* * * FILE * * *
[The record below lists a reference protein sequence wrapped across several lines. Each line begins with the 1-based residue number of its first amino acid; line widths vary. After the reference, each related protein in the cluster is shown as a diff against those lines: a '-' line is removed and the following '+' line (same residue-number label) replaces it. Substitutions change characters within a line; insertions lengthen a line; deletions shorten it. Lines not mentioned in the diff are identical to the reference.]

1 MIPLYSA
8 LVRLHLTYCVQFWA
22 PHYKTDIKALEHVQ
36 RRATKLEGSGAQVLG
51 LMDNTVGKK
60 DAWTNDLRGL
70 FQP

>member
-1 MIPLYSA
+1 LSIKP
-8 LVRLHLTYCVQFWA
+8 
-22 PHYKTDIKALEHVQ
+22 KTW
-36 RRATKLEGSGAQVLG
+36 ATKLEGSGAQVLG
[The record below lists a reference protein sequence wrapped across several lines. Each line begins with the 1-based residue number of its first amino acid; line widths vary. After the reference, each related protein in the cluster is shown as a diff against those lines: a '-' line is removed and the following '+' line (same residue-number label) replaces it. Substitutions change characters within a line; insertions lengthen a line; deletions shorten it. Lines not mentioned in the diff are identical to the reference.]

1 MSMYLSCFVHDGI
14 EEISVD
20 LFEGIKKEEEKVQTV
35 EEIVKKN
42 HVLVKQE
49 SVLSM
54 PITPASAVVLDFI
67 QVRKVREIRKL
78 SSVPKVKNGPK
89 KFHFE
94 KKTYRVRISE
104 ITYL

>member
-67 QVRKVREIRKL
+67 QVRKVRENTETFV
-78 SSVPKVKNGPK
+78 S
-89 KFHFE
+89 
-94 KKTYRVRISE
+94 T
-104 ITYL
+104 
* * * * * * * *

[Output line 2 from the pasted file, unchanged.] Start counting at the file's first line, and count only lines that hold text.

1 MIPLYSA